3. Research has shown that biological factors alone do not predict who continues to be active when old.  Relevant factors include: diminished income, divorce, unresolved danger, separation from loved one, medical illness, depression and medications.  Depression and anxiety also plays big role.

IX. Mindfulness as Antidote to Obsolgnium:

1. It is your response to these age-related normative biological changes to desire-arousal that is critical.
2. If you experience the losses or changes as indicative of inadequacy and failure, weakness or unworthiness, leading to shame and then the armoring against the shame; e.g. withdrawal, anger, or detachment, disengagement from your partner can occur and sexual life deteriorates.
3. A mindset that interprets these changes as a failure to meet a performance standard, avoiding intimacy can protect the self from being threatened and shamed but the proverbial baby gets thrown out with the bath water.  Men suffer and the relationship suffers.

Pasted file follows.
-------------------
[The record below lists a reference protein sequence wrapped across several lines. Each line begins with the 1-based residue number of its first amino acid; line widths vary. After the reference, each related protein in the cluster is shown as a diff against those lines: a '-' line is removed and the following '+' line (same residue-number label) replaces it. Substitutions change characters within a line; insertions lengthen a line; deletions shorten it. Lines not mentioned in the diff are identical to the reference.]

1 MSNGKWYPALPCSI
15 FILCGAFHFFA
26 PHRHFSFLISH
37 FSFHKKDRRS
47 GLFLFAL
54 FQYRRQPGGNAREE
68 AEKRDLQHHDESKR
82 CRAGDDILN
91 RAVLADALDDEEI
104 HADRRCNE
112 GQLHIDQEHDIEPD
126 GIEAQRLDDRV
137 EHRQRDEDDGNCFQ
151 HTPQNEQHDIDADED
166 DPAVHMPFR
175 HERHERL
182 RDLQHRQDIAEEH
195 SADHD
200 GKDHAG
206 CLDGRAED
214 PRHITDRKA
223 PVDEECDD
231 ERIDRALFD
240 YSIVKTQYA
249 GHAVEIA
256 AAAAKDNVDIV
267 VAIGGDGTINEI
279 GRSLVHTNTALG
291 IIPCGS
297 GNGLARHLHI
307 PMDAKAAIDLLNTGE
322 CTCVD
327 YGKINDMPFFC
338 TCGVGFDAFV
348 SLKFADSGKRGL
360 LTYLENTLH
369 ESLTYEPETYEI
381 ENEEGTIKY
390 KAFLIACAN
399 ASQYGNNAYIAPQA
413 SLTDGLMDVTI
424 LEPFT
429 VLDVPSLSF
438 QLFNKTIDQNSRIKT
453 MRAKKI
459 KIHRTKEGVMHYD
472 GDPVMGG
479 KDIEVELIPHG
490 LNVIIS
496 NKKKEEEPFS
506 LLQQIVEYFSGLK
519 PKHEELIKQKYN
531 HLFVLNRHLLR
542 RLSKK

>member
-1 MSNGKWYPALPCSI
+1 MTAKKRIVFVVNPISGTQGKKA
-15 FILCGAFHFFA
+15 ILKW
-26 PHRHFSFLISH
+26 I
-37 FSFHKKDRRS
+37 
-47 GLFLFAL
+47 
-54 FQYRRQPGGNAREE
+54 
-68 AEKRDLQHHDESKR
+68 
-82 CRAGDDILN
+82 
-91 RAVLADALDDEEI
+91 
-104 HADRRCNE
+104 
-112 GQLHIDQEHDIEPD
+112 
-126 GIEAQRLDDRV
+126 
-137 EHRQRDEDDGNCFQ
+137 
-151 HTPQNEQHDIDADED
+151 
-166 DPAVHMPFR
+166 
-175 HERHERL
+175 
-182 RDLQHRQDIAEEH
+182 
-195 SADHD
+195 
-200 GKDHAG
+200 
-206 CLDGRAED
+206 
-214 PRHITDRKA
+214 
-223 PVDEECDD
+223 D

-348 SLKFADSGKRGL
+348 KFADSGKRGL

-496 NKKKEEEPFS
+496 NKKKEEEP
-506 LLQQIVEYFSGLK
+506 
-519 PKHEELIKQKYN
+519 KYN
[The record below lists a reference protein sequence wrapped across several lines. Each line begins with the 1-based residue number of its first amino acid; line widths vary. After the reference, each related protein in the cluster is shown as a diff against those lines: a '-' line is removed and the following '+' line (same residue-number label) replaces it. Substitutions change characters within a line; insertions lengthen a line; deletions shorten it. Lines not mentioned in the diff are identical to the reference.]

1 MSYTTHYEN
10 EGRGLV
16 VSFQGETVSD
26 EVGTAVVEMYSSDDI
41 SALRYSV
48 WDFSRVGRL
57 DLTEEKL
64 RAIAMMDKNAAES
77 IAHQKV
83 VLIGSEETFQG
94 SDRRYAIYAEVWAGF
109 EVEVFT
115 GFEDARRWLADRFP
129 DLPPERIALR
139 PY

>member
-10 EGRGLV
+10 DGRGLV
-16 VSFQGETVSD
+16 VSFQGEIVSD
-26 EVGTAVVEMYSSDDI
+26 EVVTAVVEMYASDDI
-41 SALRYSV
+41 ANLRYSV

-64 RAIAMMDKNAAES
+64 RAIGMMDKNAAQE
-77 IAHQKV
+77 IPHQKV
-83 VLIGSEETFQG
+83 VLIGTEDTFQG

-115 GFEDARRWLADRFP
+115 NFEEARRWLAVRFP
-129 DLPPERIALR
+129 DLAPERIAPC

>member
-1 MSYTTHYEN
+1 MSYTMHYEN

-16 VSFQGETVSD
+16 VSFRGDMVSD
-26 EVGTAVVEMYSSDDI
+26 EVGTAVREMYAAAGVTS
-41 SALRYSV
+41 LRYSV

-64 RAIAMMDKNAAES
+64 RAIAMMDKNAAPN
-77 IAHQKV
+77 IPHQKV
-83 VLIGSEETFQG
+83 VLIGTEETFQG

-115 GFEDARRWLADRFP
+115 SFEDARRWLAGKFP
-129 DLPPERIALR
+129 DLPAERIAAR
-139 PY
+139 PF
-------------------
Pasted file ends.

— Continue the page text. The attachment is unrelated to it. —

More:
4. Mindfulness is an attitude towards life experience and its inevitable change (“impermanence”) that can reduce suffering and keep you in the ball game.  Mindfulness is awareness of what IS, in the present moment, without identifying with it.  Things as they are, so to speak.  This mindset expedites coping with change as it keeps you present and engaged.

X. Attitudes that Characterize the Mindful:

1. Present in the moment.  Aware but not identified with the thought.
2. Non-reactive and non-judgmental
3. Self-compassionate
4. Relational
5. Change and loss is seen as inevitable and accepted with equanimity.
6. You can step back from negative judgment (reactivity) and accept what is happening in the moment.